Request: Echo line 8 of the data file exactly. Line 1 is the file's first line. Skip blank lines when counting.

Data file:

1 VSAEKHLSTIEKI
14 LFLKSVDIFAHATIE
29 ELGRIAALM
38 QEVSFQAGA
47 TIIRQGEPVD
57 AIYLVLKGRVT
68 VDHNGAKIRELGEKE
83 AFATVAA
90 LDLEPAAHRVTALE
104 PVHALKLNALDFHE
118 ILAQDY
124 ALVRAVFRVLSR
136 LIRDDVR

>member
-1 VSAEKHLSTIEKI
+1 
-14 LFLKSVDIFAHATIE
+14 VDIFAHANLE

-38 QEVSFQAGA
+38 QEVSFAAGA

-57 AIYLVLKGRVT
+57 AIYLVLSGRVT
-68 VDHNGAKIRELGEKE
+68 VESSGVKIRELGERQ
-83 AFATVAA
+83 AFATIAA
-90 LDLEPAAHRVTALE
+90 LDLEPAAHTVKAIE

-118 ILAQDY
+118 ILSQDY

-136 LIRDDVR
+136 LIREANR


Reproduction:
83 AFATVAA